Will, U., Reichel, A., Fueldner, F., & Meyer, F. (2015). Endoscopic ultrasonography-guided drainage for patients with symptomatic obstruction and enlargement of the pancreatic duct. World Journal of Gastroenterology, 21(46), 13140-51. https://doi.org/10.3748/wjg.v21.i46.13140
Will U, et al. Endoscopic Ultrasonography-guided Drainage for Patients With Symptomatic Obstruction and Enlargement of the Pancreatic Duct. World J Gastroenterol. 2015 Dec 14;21(46):13140-51. PubMed PMID: 26674313.
* Article titles in AMA citation format should be in sentence-case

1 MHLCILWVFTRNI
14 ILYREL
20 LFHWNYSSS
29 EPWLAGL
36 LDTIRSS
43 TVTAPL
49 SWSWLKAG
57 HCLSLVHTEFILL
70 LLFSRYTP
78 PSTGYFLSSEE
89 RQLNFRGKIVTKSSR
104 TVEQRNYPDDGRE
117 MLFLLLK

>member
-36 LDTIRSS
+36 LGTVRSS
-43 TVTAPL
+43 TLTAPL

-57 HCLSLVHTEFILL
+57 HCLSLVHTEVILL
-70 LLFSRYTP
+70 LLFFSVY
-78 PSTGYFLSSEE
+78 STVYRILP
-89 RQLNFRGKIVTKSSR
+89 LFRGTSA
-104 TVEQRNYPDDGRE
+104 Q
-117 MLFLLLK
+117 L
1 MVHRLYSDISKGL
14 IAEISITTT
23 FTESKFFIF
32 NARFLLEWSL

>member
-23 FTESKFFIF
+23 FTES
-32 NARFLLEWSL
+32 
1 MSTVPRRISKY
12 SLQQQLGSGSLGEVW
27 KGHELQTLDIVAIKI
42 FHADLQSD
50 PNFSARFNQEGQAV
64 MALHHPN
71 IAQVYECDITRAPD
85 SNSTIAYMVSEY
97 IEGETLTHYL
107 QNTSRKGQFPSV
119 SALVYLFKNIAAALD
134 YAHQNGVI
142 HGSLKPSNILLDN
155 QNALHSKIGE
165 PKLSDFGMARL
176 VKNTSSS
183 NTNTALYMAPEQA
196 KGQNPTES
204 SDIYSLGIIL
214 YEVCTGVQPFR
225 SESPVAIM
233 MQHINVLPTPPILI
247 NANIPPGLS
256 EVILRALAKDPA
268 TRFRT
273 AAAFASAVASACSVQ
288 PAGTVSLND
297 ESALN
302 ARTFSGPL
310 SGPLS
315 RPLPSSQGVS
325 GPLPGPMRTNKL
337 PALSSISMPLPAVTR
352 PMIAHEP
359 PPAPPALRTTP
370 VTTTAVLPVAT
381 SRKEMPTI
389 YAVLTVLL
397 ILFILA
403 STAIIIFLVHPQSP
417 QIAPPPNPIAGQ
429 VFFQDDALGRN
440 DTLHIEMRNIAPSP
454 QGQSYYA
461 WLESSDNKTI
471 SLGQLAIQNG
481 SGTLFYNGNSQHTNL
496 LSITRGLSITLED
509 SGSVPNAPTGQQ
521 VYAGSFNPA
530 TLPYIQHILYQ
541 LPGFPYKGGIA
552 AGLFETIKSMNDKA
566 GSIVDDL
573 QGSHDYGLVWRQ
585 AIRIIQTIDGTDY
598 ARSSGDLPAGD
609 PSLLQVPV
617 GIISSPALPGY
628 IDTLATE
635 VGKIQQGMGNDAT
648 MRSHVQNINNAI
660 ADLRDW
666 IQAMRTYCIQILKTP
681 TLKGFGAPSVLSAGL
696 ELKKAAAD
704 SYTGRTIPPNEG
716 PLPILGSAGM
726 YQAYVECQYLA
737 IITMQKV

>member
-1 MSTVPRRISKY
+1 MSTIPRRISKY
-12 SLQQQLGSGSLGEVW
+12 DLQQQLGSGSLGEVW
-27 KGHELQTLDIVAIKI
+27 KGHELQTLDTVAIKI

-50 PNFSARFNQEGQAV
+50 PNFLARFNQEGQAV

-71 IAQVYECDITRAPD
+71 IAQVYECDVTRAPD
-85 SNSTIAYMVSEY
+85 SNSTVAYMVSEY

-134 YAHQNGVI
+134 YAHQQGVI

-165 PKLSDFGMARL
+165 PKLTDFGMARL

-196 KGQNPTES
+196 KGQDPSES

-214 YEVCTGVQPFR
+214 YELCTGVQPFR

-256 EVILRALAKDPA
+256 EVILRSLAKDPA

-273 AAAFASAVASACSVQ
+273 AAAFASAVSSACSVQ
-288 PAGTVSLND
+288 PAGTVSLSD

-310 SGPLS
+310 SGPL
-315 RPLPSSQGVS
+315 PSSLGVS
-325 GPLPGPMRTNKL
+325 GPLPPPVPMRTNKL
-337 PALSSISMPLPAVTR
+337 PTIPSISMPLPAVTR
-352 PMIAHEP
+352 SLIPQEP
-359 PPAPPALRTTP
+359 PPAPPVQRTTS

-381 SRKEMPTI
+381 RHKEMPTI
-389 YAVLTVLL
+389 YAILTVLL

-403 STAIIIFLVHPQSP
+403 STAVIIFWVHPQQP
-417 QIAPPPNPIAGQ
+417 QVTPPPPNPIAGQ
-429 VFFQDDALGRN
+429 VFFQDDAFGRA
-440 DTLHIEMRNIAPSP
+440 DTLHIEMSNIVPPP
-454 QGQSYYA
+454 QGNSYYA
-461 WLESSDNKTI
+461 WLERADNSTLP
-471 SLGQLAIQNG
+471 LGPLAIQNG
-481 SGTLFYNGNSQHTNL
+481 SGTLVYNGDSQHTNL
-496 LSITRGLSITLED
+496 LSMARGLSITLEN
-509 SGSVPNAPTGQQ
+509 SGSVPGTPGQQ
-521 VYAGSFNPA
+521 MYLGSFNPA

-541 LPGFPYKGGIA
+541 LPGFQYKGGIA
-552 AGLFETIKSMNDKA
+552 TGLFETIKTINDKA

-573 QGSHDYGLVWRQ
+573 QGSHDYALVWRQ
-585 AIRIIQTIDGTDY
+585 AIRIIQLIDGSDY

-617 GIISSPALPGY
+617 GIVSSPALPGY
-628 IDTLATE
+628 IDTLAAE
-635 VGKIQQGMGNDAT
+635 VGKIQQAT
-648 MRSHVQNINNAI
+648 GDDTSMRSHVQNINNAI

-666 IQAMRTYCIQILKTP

TY - JOUR T1 - Endoscopic ultrasonography-guided drainage for patients with symptomatic obstruction and enlargement of the pancreatic duct. AU - Will,Uwe, AU - Reichel,Andreas, AU - Fueldner,Frank, AU - Meyer,Frank, PY - 2015/02/03/received PY - 2015/06/17/revised PY - 2015/08/28/accepted PY - 2015/12/18/entrez PY - 2015/12/18/pubmed PY - 2016/11/8/medline KW - Clinical success KW - Endoscopic ultrasonography KW - Endoscopic ultrasonography-guided drainage of the pancreatic duct KW - Endoscopic ultrasonography-guided transmural pancreatography KW - Metal stent KW - Plastic prosthesis KW - Prospective, long-term, single-center study KW - Technical success SP - 13140 EP - 51 JF - World journal of gastroenterology JO - World J. Gastroenterol. VL - 21 IS - 46 N2 - AIM: To evaluate the use of translumenal pancreatography with placement of endoscopic ultrasonography (EUS)-guided drainage of the pancreatic duct. METHODS: This study enrolled all consecutive patients between June 2002 and April 2014 who underwent EUS-guided pancreatography and subsequent placement of a drain and had symptomatic retention of fluid in the pancreatic duct after one or more previous unsuccessful attempts at endoscopic retrograde cannulation of the pancreatic duct. In all, 94 patients underwent 111 interventions with one of three different approaches: (1) EUS-endoscopic retrograde drainage with a rendezvous technique; (2) EUS-guided drainage of the pancreatic duct; and (3) EUS-guided, internal, antegrade drainage of the pancreatic duct. RESULTS: The mean duration of the interventions was 21 min (range, 15-69 min). Mean patient age was 54 years (range, 28-87 years); the M:F sex ratio was 60:34. The technical success rate was 100%, achieving puncture of the pancreatic duct including pancreatography in 94/94 patients. In patients requiring drainage, initial placement of a drain was successful in 47/83 patients (56.6%). Of these, 26 patients underwent transgastric/transbulbar positioning of a stent for retrograde drainage; plastic prostheses were used in 11 and metal stents in 12. A ring drain (antegrade internal drainage) was placed in three of these 26 patients because of anastomotic stenosis after a previous surgical intervention. The remaining 21 patients with successful drain placement had transpapillary drains using the rendezvous technique; the majority (n = 19) received plastic prostheses, and only two received metal stents (covered self-expanding metal stents). The median follow-up time in the 21 patients with transpapillary drainage was 28 mo (range, 1-79 mo), while that of the 26 patients with successful transgastric/transduodenal drainage was 9.5 mo (range, 1-82 mo). Clinical success, as indicated by reduced or absence of further pain after the EUS-guided intervention was achieved in 68/83 patients (81.9%), including several who improved without drainage, but with manipulation of the access route. CONCLUSION: EUS-guided drainage of the pancreatic duct is a safe, feasible alternative to endoscopic retrograde drainage when the papilla cannot be reached endoscopically or catheterized. SN - 2219-2840 UR - https://www.unboundmedicine.com/medline/citation/26674313/Endoscopic_ultrasonography_guided_drainage_for_patients_with_symptomatic_obstruction_and_enlargement_of_the_pancreatic_duct_ L2 - http://www.wjgnet.com/1007-9327/full/v21/i46/13140.htm DB - PRIME DP - Unbound Medicine ER -